F. Della Rosa, M. Pelosi, and J. Nurmi, “HumanInduced Effects on RSS Ranging Measurements for Cooperative Positioning,” International Journal of Navigation and Observation, vol. 2012, Article ID 959140, 13 pages, 2012. View at: Publisher Site  Google Scholar
 F. Della Rosa, L. Xu, J. Nurmi, M. Pelosi, C. Laoudias, and A. Terrezza, “Handgrip and bodyloss impact on RSS measurements for localization of mass market devices,” in Proceedings of the 2011 International Conference on Localization and GNSS, ICLGNSS 2011, pp. 58–63, Finland, June 2011. View at: Google Scholar
 T. King, S. Kopf, T. Haenselmann, C. Lubberger, and W. Effelsberg, “COMPASS: A probabilistic indoor positioning system based on 802.11 and digital compasses,” in Proceedings of the WiNTECH 2006  First ACM International Workshop on Wireless Network Testbeds, Experimental Evaluation and Characterization, pp. 34–40, USA, September 2006. View at: Google Scholar
 D. Sánchez, J. M. Quinteiro, P. HernándezMorera, and E. MartelJordán, “Using data mining and fingerprinting extension with device orientation information for WLAN efficient indoor location estimation,” in Proceedings of the 2012 IEEE 8th International Conference on Wireless and Mobile Computing, Networking and Communications, WiMob 2012, pp. 77–83, Spain, October 2012. View at: Google Scholar
 A. Papapostolou and H. Chaouchi, “Orientationbased radio map extensions for improving positioning system accuracy,” in Proceedings of the International Wireless Communications and Mobile Computing Conference, pp. 947–951, ACM, June 2009. View at: Publisher Site  Google Scholar
 F. Ichikawa, J. Chipchase, and R. Grignani, “Where's the phone? A study of mobile phone location in public spaces,” in Proceedings of the 2nd International Conference on Mobile Technology, Applications and Systems, pp. 1–8, IEEE, November 2005. View at: Google Scholar
 E. M. Diaz, A. L. M. Gonzalez, and F. De Ponte Müller, “Standalone inertial pocket navigation system,” in Proceedings of the 2014 IEEE/ION Position, Location and Navigation Symposium, PLANS 2014, pp. 241–251, USA, May 2014. View at: Google Scholar
 Z.A. Deng, G. Wang, Y. Hu, and D. Wu, “Heading estimation for indoor pedestrian navigation using a smartphone in the pocket,” Sensors, vol. 15, no. 9, pp. 21518–21536, 2015. View at: Publisher Site  Google Scholar
 M. Kourogi and T. Kurata, “A method of pedestrian dead reckoning for smartphones using frequency domain analysis on patterns of acceleration and angular velocity,” in Proceedings of the IEEE/ION Position, Location and Navigation Symposium (PLANS '14), vol. 19, pp. 164–168, IEEE, May 2014. View at: Google Scholar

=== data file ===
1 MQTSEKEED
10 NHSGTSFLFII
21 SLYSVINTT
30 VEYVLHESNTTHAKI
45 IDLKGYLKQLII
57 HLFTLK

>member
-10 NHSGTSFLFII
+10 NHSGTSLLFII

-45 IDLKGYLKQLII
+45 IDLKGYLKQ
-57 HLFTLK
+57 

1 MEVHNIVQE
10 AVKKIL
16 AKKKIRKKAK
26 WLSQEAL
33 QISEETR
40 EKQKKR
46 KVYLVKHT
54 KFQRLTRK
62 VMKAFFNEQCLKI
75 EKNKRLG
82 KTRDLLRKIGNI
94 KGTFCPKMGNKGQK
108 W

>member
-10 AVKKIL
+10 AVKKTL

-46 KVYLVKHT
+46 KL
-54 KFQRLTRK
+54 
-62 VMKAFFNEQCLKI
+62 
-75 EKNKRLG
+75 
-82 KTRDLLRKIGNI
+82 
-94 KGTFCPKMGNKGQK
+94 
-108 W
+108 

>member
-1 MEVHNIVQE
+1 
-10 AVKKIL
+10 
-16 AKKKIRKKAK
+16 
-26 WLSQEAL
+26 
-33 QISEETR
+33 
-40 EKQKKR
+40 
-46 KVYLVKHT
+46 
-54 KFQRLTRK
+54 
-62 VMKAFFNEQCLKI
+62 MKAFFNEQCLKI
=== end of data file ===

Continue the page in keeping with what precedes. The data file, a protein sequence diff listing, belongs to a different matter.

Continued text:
L. Breiman, “Random forests,” Machine Learning, vol. 45, no. 1, pp. 5–32, 2001. View at: Publisher Site  Google Scholar
 M. Shoaib, S. Bosch, O. Durmaz Incel, H. Scholten, and P. J. M. Havinga, “Fusion of smartphone motion sensors for physical activity recognition,” Sensors, vol. 14, no. 6, pp. 10146–10176, 2014. View at: Publisher Site  Google Scholar
 Q. Tian, Z. Salcic, K. I.K. Wang, and Y. Pan, “A MultiMode Dead Reckoning System for Pedestrian Tracking Using Smartphones,” IEEE Sensors Journal, vol. 16, no. 7, pp. 2079–2093, 2016. View at: Publisher Site  Google Scholar
 Z. Deng, W. Si, Z. Qu, X. Liu, and Z. Na, “Heading estimation fusing inertial sensors and landmarks for indoor navigation using a smartphone in the pocket,” EURASIP Journal on Wireless Communications and Networking, vol. 2017, no. 1, 2017. View at: Publisher Site  Google Scholar
 J. C. K. Chou, “Quaternion kinematic and dynamic differential equations,” IEEE Transactions on Robotics and Automation, vol. 8, no. 1, pp. 53–64, 1992. View at: Publisher Site  Google Scholar
 Y. Li, J. Georgy, X. Niu, Q. Li, and N. ElSheimy, “Autonomous calibration of MEMS gyros in consumer portable devices,” IEEE Sensors Journal, vol. 15, no. 7, pp. 4062–4072, 2015. View at: Publisher Site  Google Scholar
 A. Brajdic and R. Harle, “Walk detection and step counting on unconstrained smartphones,” in Proceedings of the ACM International Joint Conference on Pervasive and Ubiquitous Computing (UbiComp '13), pp. 225–234, September 2013. View at: Publisher Site  Google Scholar
 S. A. Hoseinitabatabaei, A. Gluhak, R. Tafazolli, and W. Headley, “Design, realization, and evaluation of uDirectAn approach for pervasive observation of user facing direction on mobile phones,” IEEE Transactions on Mobile Computing, vol. 13, no. 9, pp. 1981–1994, 2014. View at: Publisher Site  Google Scholar
Copyright
Copyright © 2018 ZhiAn Deng et al. This is an open access article distributed under the Creative Commons Attribution License, which permits unrestricted use, distribution, and reproduction in any medium, provided the original work is properly cited.